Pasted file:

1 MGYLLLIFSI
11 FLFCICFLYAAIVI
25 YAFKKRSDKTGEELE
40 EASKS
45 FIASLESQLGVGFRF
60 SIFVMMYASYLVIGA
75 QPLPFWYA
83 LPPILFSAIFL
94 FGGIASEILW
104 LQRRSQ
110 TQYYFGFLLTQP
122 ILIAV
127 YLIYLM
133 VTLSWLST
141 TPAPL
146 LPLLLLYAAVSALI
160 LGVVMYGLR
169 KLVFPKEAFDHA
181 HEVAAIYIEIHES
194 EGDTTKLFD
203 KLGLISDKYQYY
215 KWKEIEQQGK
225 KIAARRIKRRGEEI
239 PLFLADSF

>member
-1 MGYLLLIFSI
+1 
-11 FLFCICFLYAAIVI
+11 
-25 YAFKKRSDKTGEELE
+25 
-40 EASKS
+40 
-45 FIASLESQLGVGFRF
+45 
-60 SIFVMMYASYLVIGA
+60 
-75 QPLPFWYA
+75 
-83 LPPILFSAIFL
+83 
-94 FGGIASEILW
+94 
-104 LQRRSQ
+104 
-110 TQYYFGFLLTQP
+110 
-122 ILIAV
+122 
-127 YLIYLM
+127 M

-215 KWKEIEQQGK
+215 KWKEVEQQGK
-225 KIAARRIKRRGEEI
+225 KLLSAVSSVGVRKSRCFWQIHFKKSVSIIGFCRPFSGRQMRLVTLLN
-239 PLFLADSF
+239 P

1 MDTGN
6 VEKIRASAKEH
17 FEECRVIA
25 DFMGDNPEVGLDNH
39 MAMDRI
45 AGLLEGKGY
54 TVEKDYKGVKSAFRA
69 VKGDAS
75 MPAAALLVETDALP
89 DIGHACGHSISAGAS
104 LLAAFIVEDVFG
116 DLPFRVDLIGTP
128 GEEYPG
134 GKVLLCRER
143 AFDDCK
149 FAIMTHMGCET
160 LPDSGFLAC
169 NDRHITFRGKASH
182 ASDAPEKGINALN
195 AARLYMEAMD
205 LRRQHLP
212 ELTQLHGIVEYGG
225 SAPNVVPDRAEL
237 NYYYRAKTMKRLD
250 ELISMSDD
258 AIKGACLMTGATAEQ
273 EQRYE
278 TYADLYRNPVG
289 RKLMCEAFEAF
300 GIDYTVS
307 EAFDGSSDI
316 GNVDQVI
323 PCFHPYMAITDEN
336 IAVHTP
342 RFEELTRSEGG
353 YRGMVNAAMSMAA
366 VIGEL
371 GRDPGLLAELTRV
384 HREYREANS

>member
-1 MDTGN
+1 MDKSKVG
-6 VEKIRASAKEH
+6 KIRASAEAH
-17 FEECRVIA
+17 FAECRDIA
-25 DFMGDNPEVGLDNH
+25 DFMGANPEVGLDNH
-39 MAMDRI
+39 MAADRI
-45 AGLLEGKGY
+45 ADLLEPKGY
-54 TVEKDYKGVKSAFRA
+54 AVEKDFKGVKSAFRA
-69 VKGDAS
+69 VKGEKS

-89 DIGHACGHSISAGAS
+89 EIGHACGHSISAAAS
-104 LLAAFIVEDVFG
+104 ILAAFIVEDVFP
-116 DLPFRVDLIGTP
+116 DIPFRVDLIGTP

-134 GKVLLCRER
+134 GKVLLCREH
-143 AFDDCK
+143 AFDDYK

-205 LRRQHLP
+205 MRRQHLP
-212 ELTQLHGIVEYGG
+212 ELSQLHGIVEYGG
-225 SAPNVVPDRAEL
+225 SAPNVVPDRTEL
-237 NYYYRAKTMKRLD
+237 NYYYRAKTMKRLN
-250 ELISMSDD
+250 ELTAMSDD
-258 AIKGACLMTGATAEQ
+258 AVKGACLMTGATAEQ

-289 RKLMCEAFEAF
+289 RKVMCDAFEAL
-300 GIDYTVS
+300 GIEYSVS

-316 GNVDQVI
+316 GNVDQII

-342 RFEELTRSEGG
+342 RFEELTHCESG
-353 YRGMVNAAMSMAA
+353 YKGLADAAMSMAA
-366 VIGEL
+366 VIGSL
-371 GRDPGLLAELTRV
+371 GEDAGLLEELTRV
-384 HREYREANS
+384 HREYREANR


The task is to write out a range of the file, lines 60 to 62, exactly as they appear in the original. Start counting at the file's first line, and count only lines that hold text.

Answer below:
17 FEECRVIA
25 DFMGDNPEVGLDNH
39 MAMDRI